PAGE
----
The Needs Of The Many and The Needs of the You
We have a special guest today! Writer Shalagh Hogan is here to explore the intersection of creativity and motherhood and asks the question, Whose needs come first? -Jen
The birth of my daughter Fiona brought me such joy, I could barely contain my creative expression. I would lull her teeny tiny self back into napping bliss on my lap, simultaneously breastfeeding and writing on my laptop. I was Super Blogging Creative Woman and an Uber Mom. I was proud and complete.
But six months later, as I tried to write, that baby showed me how risky a stunt this had become. After a “maybe she’ll stop if I ignore her” period, her shrill howler monkey screeches reminded me of a lesson learned with my first child and since forgotten. The fulfillment of her baby needs and my creative expression needs can not be expected to happen in the same room at the same time.
When I create, I have to be free to pursue my muse and go where I’m led. Even if she’s asleep, she may awaken and then I must stop creating. Both her needs and mine require my patient and uninterrupted attention, separately and at different times. The absolute definition of mutual exclusivity.
I begrudgingly dropped my writing efforts to focus on the fair wee Fiona‘s needs and hoped inspiration and opportunity would come again. This is when I heard the inner whisper of generations of women saying, “sacrifice my creative needs for the sake of my children‘s“. Me or them. Mine or theirs. Whoa. Where did that voice come from?
There is no nobility in declaring my needs to be unimportant. This is not a choice. I wouldn’t want to model that to my little mothers-to-be and my resentment would make me an unhappy mommy. Which is sadly what I experienced once in a grocery store bathroom.
I had just taken a seat when I heard two little daughters being silly in neighboring stalls. “I see your feet”, they giggled. Suddenly the mother abusively and profanely berated them. They were causing her lateness and craziness. From my stall, I questioned her loudly, “Really? In Here Right Now?“ The children stared at me in disbelief as I washed my hands and left the bathroom. I was shaken for a long time afterwards.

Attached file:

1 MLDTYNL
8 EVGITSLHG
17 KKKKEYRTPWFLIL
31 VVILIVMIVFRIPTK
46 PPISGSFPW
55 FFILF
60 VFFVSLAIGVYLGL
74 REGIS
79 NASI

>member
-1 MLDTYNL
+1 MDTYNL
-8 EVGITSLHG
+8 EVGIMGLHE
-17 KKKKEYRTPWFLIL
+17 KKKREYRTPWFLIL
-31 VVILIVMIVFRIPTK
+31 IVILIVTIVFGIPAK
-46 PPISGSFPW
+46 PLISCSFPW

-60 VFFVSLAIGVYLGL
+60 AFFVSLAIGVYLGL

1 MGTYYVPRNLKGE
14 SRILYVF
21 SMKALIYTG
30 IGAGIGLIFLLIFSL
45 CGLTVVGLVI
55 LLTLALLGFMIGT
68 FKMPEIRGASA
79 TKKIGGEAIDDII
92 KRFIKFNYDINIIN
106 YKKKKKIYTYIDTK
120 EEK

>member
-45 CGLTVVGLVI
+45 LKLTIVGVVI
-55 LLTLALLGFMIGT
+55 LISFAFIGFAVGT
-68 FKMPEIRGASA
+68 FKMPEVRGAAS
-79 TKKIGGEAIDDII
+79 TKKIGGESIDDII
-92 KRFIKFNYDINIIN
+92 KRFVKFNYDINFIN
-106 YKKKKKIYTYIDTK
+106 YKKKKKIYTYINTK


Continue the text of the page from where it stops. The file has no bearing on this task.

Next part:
She was an overwhelmed Mom and blamed her children. But our children don’t ask to be born or to be dragged to the store. And mostly have to be coerced to pee. It is not their fault we have too much to do and aren’t allowing ourselves to take care of our own needs. We’ve agreed to that, not them.
A better plan may be to acknowledge our needs as humanly necessary and put that on our ‘to do’ list. My need for a pedicure and a play date is long overdue. Having fulfilled my creative needs, I am happy and can better handle the daily needs of mothering. My challenge is to puzzle out every and any which way to fulfill my needs, no matter what.
Through my YMCA’s child watch program, I found a college gal who comes once a week for four blessed guilt-free hours to watch my baby. I also asked/told my husband to help so I was finally able to paint Fiona’s room last Saturday. I asked my mother-in-law for hands free time now to paint the woodwork. I remind myself, helping me gives them pleasure as well.
My definition of a “Good Mother” is the acknowledgement, allowance for, and the meeting of my creative needs and my children‘s needs, whatever those needs are. Hustling the time, money, or permission to take care of these needs is my challenge. And I see my job as a mother to creatively allow for and weave our combined happiness into an organic blanket called life with a family.
Awestruck and amused by the ordinary, Shalagh gathers her lessons and spills her thoughts on her blog, Shalavee. She is a pontificate-or, a ponderer, and is busy practicing the art and mystery of housewifery. You are welcome to join her at “Chez La Vie”, the home of her life, her blog Shalavee.